It was the first sport of kings: where the medieval knight could make his fortune or lose his life with a single horseback charge and the thrust of a lance. And now it's back.
No longer the preserve of the aristocracy, the ancient and chivalrous sport of jousting is being taken up by people of all backgrounds. Britons are leading the charge, with around 30 professional, full-time jousters based in this country, who compete in competitions attended by hundreds of spectators.
Thrusting lances at mounted opponents while wearing heavy armour makes for an unlikely weekend pursuit. But with more than a thousand people now taking part in competitions worldwide, jousting has not seen such popularity since its heyday in the 15th century. Professional riders can make around £900 from a big weekend joust.
A large number of enthusiasts take part on an amateur level. Several of the major competitions held by the Royal Armouries in Leeds attract more than 1,500 spectators over a single weekend.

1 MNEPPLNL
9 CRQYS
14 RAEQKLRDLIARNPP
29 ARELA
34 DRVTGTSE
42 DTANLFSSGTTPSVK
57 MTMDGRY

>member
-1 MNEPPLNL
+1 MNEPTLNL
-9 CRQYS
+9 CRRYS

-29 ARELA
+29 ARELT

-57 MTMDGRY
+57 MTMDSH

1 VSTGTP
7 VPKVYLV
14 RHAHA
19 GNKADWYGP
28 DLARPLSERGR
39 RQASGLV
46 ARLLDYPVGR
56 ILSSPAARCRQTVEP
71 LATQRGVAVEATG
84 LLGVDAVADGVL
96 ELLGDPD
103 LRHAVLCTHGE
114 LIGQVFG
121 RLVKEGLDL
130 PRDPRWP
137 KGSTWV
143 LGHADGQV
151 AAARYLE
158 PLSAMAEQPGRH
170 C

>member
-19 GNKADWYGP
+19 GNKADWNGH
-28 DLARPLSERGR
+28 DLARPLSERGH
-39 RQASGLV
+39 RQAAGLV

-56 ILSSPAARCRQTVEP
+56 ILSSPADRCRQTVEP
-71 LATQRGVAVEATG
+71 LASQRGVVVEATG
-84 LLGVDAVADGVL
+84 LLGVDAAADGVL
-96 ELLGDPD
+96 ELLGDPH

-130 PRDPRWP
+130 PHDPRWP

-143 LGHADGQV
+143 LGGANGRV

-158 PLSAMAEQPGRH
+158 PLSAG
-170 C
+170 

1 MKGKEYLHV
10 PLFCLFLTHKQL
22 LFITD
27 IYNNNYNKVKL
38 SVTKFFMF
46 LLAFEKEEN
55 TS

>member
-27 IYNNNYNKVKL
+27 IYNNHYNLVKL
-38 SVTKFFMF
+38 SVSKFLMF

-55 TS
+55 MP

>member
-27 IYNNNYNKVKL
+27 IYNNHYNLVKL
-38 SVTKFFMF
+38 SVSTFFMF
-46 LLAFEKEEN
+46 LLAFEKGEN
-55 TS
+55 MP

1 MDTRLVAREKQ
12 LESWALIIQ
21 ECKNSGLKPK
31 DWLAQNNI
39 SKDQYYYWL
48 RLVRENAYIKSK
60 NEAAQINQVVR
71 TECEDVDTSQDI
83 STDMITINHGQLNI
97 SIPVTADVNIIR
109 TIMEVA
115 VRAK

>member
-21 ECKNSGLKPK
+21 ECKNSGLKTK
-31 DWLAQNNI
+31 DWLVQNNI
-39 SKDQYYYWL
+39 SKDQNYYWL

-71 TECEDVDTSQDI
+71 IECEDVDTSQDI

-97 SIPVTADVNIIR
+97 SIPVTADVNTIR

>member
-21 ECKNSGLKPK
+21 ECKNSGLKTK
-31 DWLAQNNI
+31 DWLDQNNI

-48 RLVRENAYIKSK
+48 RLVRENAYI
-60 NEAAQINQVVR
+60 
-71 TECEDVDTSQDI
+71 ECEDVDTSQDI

The internet has given the ancient sport a boost, with websites promoting events around the country each week. There is even a league with rankings for the best jousters. Many have fans who follow their progress keenly.
However, the sport does perpetuate some, literally, medieval attitudes. Many professional competitions, citing historical accuracy, have banned women from tournaments as they would not have competed in medieval times.
William West, a professional jouster and armourer for nearly a decade, said: "There aren't many lady jousters. I only know of one lady jouster who is very good, but one of the problems she has is that the lance is very heavy and ladies don't have a lot of strength in their arms. It's a bone of contention really. There are quite a few ladies who would like to have a go, but unfortunately some of the groups don't allow ladies to joust. I think that in the modern world, women should be able to compete."
Susan Jones, 28, from Swansea, is one of the few female professional jousters. She began competing in 2004 with the International Jousting League (IJL) when living in Belgium. She now wants to set up her own jousting group in the UK. "The great thing about the IJL," she said, "is you can join in as a girl. A few other groups have women, but not many."
However, Lisa Turton of the Leeds Royal Armouries said: "It's all about chivalry and keeping it historically accurate. We would never put a woman in one of our competitions as it's not historically accurate."Reuse content